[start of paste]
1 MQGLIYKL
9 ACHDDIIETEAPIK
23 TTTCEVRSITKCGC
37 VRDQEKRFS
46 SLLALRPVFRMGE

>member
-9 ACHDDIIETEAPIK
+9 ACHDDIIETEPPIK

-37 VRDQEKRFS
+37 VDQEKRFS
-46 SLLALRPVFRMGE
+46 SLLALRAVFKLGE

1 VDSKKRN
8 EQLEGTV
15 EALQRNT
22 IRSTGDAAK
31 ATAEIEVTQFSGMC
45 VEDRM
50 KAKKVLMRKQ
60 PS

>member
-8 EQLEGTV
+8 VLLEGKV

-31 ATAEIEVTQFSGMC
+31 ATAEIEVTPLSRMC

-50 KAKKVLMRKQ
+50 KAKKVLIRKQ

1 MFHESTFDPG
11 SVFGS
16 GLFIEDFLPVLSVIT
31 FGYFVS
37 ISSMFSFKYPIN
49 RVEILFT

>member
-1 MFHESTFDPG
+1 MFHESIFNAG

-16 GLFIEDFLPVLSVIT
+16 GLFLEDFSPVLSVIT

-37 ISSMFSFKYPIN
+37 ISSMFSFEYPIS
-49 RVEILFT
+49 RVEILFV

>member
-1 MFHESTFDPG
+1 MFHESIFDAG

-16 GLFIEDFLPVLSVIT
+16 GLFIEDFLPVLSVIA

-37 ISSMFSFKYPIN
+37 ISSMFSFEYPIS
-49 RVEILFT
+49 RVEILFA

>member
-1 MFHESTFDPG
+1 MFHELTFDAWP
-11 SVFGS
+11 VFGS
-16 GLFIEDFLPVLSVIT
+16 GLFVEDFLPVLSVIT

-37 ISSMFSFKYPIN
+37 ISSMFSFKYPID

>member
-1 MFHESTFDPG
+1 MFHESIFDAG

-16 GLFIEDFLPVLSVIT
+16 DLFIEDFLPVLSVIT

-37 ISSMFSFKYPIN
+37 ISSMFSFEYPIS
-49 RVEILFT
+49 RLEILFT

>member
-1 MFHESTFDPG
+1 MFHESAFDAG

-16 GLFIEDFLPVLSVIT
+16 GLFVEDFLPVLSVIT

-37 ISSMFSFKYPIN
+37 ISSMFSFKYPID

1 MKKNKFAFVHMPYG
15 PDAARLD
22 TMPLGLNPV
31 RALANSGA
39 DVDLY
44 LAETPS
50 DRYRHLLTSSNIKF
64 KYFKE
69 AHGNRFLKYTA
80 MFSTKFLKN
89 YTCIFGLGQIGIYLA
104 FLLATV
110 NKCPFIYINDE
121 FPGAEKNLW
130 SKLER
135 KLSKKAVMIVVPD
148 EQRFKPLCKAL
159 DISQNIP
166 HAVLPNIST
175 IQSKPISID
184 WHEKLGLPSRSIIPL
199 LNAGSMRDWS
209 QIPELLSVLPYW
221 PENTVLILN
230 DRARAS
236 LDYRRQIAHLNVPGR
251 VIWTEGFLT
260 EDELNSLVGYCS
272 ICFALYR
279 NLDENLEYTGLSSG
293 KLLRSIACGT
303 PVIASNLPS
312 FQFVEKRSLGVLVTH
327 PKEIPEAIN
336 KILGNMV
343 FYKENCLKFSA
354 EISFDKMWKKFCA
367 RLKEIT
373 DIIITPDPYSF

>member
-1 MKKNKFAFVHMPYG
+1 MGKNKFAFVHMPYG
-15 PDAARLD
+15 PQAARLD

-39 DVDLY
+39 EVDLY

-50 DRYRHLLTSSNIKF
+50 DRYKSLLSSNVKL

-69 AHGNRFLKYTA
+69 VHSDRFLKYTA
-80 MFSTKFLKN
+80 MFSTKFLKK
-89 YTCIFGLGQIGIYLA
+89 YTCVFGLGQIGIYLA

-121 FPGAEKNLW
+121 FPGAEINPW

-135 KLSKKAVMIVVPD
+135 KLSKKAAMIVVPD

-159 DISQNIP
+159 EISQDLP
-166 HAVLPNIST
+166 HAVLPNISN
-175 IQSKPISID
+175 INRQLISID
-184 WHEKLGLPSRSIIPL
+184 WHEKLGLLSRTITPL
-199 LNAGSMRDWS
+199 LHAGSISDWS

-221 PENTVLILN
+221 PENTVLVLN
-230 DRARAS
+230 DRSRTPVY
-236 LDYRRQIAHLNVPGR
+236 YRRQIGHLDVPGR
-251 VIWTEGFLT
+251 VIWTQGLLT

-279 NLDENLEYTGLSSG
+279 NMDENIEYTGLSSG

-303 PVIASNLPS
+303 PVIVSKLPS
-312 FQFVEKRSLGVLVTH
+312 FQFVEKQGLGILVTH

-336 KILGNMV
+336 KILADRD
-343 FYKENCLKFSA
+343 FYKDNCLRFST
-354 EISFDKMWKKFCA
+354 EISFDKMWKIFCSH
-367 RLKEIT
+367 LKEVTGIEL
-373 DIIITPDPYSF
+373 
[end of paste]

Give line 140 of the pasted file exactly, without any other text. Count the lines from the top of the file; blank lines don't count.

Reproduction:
+175 INRQLISID